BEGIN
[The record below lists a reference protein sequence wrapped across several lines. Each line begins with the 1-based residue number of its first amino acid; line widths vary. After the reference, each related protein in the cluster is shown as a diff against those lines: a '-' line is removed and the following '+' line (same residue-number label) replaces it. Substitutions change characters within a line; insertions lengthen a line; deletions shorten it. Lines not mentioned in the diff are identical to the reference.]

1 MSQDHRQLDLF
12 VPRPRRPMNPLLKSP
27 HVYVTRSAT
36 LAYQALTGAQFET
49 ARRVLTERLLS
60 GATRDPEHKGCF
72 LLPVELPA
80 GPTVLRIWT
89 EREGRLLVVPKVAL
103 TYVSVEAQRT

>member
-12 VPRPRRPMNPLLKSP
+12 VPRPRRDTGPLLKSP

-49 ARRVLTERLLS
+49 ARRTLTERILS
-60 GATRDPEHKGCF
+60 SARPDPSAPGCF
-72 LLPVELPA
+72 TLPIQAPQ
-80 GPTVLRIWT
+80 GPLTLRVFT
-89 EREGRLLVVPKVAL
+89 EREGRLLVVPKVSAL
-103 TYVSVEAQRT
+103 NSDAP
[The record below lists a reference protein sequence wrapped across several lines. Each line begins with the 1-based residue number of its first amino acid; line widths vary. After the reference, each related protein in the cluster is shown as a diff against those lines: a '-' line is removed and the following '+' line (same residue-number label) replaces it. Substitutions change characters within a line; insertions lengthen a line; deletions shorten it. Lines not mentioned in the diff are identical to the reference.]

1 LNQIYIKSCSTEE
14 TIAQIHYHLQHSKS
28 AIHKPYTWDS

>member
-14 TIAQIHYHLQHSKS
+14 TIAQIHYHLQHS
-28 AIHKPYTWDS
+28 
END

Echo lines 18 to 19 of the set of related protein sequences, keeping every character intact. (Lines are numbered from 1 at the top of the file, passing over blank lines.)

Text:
+60 SARPDPSAPGCF
-72 LLPVELPA